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Tokugawa Approaches To The Rituals Of Zhou: The Late Mito School And “Feudalism”

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Chapter Summary

The Rituals of Zhou functioned for Tokugawa scholars largely as an authoritative reference work, so to speak, and for the most part they did not engage in critical analysis of the text or interpret it prescriptively. This chapter focuses on positive views of Ogyū Sorai's disciple Dazai Shundai and then turn to the group for whom the text assumed the largest significance, the late Mito school active in the last decades of the Tokugawa regime. Aizawa Seishisai and his fellows thus identified in the Rituals of Zhou a map for integrating the countryside with the seat of government in such a way as to avoid both the problems that had arisen in earlier periods of Japanese history, when the samurai resided on the land, and those resulting from the fact that they no longer did so.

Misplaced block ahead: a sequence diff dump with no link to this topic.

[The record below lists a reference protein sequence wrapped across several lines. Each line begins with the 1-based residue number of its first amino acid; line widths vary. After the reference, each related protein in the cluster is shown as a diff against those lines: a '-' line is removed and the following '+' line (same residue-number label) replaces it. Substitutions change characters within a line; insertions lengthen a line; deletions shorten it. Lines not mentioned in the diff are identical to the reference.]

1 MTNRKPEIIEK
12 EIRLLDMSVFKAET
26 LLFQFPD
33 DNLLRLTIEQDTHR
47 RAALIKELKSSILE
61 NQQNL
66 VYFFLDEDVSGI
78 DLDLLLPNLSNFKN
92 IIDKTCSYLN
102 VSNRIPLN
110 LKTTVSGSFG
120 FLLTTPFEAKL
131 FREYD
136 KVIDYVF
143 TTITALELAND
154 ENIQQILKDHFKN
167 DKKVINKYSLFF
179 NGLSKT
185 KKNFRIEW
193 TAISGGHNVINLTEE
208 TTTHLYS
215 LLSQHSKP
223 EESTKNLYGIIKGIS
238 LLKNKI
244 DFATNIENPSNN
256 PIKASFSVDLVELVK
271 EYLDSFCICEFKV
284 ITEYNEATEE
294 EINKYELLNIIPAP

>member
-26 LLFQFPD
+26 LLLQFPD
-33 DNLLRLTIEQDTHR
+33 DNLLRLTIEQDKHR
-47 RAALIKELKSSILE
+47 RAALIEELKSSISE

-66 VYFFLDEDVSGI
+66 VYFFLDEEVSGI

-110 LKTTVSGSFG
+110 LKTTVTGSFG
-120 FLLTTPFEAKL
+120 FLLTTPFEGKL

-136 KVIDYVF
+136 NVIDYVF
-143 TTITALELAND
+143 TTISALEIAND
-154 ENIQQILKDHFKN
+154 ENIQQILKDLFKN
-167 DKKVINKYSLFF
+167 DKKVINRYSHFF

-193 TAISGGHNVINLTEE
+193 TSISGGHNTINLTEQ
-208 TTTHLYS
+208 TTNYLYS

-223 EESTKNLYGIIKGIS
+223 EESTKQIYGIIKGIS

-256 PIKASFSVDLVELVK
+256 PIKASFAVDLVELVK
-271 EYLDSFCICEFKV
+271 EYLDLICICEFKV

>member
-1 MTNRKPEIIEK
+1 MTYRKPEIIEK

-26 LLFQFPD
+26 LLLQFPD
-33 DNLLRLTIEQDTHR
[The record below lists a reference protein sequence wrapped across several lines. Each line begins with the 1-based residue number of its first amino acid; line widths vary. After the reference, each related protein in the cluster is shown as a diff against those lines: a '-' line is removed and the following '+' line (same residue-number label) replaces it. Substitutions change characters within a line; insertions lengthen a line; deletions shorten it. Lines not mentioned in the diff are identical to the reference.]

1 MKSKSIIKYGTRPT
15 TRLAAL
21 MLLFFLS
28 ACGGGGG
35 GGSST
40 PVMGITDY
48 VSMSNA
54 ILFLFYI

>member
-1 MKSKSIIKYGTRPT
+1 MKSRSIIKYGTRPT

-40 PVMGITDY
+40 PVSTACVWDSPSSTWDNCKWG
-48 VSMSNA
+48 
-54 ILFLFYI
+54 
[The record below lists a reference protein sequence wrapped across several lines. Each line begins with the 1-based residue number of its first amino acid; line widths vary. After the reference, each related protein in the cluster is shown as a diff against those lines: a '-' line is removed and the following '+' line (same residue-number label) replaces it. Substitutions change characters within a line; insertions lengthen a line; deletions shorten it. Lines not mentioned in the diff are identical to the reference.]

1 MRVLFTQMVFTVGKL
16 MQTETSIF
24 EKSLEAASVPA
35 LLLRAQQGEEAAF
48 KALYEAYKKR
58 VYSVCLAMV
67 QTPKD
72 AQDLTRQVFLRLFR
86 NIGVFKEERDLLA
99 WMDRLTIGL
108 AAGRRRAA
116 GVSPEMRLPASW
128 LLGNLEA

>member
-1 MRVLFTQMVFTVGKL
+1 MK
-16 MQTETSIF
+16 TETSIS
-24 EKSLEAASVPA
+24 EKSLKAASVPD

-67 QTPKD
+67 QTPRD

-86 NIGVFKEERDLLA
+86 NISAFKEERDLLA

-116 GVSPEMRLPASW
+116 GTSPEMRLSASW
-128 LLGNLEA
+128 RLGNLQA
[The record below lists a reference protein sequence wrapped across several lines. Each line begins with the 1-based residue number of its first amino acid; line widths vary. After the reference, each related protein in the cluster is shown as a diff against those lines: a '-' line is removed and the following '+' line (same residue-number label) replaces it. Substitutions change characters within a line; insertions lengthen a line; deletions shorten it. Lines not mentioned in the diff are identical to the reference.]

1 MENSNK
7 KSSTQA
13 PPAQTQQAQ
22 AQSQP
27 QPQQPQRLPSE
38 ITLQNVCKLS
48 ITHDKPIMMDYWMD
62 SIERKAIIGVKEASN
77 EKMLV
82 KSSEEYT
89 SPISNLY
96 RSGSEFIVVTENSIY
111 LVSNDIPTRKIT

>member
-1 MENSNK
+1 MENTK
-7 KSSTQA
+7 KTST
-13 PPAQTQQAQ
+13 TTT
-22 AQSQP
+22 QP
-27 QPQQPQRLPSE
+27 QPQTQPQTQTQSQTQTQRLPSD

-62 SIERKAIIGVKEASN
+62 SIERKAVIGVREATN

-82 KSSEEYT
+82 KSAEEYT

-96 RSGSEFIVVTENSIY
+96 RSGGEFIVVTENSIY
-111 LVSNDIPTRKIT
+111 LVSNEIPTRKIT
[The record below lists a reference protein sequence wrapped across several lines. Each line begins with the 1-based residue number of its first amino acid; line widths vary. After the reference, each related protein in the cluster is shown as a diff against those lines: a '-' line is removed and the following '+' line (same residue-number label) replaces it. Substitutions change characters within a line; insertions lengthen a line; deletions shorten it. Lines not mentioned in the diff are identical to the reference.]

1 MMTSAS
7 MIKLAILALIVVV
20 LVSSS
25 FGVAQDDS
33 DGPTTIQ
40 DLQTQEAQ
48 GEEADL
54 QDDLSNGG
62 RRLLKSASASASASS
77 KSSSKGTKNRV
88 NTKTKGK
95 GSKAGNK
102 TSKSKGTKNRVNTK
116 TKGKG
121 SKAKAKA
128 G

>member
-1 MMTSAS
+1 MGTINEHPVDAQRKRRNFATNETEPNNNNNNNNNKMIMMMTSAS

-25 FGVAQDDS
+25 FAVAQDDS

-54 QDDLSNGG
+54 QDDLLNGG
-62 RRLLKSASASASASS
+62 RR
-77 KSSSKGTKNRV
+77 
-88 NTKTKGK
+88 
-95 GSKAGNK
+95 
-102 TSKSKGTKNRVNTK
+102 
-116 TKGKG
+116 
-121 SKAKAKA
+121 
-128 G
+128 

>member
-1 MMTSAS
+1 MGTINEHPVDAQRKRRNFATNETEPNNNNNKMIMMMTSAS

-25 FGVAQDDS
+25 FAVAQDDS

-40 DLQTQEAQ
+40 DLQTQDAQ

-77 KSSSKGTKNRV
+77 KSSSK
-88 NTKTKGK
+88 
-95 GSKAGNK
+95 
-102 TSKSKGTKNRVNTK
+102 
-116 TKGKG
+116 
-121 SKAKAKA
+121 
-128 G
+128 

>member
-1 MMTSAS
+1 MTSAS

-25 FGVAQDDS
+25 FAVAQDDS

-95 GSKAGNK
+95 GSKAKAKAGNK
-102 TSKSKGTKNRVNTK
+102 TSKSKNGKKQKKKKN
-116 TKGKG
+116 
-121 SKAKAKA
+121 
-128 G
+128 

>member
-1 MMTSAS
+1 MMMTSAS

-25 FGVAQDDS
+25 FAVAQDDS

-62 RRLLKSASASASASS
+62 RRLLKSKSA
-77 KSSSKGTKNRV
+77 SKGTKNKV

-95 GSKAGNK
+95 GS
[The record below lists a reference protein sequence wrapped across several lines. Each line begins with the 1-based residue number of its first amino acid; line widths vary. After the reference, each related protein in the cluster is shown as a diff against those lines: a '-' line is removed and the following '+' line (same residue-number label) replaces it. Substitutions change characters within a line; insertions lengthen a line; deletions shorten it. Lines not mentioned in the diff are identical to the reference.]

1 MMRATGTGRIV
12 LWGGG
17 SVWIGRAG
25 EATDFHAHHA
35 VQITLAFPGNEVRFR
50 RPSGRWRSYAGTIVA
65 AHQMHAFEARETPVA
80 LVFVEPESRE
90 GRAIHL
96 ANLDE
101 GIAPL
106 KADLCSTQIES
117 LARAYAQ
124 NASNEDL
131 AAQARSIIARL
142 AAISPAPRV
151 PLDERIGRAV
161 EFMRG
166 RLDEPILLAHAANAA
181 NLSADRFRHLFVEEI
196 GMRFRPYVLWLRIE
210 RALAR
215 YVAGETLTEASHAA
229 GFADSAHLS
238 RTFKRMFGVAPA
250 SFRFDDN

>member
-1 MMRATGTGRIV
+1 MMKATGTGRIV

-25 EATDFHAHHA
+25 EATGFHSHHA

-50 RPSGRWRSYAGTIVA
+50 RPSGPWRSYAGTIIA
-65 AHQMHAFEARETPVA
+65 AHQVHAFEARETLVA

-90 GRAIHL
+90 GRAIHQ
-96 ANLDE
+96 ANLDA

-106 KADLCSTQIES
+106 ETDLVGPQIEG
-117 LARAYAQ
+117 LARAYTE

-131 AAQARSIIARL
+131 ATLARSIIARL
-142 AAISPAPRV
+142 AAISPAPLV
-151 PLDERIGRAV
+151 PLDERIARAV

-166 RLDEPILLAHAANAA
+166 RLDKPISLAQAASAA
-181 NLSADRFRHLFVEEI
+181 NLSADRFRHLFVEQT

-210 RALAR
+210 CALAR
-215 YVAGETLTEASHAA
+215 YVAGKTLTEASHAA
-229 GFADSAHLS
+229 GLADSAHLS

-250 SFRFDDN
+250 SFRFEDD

Keywords: Aizawa Seishisai; Dazai Shundai; Feudalism; Mito School; Ogyū Sorai; Rituals of Zhou; Tokugawa; Tokugawa samurai



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